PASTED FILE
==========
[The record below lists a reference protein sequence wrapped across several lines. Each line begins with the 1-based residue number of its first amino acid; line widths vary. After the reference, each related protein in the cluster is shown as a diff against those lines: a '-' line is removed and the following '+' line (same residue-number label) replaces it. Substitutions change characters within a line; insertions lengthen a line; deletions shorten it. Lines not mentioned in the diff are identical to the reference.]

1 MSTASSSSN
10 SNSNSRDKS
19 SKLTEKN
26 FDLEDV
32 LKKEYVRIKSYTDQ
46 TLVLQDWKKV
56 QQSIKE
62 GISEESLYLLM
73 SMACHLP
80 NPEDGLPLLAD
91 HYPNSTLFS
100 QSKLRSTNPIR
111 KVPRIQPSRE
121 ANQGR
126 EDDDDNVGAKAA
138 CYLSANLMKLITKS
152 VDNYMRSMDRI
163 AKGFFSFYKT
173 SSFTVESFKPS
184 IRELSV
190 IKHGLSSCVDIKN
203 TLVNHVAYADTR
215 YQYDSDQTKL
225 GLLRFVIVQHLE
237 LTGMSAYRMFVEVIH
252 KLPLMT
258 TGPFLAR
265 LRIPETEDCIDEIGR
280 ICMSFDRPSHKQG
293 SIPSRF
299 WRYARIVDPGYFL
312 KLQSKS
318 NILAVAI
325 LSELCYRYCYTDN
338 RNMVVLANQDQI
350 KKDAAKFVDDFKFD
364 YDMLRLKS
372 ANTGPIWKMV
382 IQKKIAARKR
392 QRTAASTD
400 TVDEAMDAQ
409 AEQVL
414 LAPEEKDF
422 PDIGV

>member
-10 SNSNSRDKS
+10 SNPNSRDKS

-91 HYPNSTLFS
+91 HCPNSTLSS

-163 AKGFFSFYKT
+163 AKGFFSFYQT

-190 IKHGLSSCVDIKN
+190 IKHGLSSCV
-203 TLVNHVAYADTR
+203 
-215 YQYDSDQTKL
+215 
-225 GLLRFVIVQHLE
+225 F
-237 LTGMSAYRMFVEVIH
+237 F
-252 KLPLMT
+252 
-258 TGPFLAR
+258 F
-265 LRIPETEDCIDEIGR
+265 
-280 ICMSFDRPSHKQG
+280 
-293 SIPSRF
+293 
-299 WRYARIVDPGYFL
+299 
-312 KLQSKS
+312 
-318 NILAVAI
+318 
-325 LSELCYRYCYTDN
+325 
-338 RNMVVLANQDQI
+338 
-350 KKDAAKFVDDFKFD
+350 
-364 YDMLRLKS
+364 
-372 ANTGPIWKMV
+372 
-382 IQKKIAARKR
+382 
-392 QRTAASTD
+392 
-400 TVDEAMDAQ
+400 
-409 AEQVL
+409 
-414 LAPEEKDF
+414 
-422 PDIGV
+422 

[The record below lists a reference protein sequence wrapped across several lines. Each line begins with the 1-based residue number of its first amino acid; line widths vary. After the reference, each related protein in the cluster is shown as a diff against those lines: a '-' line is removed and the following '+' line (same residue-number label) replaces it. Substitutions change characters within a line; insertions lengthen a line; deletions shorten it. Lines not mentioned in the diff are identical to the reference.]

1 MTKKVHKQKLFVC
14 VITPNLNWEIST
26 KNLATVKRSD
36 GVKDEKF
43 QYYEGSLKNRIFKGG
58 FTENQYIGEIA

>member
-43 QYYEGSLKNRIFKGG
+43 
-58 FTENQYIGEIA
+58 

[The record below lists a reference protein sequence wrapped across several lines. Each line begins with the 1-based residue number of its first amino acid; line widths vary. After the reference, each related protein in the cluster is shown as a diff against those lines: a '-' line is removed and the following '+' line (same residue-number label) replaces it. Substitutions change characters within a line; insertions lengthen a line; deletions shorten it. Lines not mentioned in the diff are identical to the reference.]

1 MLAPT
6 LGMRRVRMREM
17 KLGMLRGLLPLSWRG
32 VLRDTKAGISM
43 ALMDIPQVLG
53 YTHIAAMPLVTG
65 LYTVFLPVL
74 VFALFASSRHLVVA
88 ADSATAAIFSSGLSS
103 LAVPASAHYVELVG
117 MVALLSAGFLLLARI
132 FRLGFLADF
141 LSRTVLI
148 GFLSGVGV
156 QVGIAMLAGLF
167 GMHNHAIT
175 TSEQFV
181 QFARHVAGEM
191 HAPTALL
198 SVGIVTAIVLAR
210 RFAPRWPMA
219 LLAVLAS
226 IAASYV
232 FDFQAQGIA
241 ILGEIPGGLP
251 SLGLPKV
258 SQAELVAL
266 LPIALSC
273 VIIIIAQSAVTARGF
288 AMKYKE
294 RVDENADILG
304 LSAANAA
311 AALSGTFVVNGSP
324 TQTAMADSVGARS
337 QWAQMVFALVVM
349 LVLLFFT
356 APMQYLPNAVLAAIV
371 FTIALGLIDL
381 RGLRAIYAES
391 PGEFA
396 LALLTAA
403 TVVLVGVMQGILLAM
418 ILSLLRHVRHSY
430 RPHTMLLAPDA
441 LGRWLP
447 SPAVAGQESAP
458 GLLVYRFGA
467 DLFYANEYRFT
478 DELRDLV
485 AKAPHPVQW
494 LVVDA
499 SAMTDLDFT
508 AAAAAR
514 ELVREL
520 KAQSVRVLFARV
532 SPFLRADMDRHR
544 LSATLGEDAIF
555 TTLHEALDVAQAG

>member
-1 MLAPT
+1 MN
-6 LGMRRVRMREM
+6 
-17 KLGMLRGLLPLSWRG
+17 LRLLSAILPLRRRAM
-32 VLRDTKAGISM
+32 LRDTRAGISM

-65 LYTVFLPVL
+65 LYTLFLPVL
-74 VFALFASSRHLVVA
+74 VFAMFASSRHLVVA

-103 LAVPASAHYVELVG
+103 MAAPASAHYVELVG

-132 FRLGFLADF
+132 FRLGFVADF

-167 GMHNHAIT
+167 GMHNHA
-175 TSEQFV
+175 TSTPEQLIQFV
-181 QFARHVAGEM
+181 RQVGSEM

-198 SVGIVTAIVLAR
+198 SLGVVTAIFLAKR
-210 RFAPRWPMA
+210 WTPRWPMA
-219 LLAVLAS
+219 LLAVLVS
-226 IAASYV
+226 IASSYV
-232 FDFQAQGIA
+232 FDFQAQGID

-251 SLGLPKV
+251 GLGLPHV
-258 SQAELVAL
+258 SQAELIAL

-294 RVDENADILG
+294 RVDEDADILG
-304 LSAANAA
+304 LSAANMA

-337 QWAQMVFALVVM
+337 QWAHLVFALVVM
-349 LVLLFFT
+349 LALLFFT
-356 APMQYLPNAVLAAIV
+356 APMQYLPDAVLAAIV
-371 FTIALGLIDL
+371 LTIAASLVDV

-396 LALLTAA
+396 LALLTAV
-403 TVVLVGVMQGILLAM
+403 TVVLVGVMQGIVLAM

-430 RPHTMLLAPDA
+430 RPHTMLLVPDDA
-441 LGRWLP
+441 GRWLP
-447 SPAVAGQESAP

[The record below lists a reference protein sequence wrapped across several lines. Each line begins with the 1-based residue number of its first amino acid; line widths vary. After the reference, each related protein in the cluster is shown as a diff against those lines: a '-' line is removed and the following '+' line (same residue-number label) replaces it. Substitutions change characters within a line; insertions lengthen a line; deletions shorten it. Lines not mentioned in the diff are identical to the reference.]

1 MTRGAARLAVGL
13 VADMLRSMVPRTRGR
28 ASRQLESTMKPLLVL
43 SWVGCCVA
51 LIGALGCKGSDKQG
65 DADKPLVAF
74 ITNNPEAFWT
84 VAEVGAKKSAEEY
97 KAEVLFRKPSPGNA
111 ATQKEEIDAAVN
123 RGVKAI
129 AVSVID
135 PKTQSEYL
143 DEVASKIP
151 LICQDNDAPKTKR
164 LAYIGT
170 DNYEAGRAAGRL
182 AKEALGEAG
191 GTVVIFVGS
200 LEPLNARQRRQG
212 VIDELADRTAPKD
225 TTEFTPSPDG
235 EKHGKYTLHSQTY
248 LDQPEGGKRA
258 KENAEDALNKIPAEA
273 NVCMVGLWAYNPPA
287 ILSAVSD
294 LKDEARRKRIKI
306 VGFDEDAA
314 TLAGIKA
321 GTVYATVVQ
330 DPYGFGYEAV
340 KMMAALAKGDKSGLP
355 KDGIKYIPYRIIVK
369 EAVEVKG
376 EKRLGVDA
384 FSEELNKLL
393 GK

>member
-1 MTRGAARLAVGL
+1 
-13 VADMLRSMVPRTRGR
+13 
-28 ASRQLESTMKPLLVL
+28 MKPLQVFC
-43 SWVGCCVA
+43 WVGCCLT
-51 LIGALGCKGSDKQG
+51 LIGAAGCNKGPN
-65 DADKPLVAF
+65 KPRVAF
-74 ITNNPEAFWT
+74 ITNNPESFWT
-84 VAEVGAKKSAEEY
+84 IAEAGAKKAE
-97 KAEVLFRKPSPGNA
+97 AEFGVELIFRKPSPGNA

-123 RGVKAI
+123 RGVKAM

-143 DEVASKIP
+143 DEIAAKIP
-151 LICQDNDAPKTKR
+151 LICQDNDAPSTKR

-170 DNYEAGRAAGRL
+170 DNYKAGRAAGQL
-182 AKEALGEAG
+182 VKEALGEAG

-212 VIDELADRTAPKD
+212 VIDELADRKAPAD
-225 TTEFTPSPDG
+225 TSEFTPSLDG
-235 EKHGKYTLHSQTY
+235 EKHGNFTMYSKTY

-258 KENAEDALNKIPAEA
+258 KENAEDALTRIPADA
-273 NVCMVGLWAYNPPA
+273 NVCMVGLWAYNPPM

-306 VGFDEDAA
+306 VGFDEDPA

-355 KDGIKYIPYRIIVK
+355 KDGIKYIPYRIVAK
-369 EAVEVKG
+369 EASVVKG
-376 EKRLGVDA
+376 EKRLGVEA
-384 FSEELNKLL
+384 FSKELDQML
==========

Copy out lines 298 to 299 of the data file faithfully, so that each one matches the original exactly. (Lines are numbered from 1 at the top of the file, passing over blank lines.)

-212 VIDELADRTAPKD
+212 VIDELADRKAPAD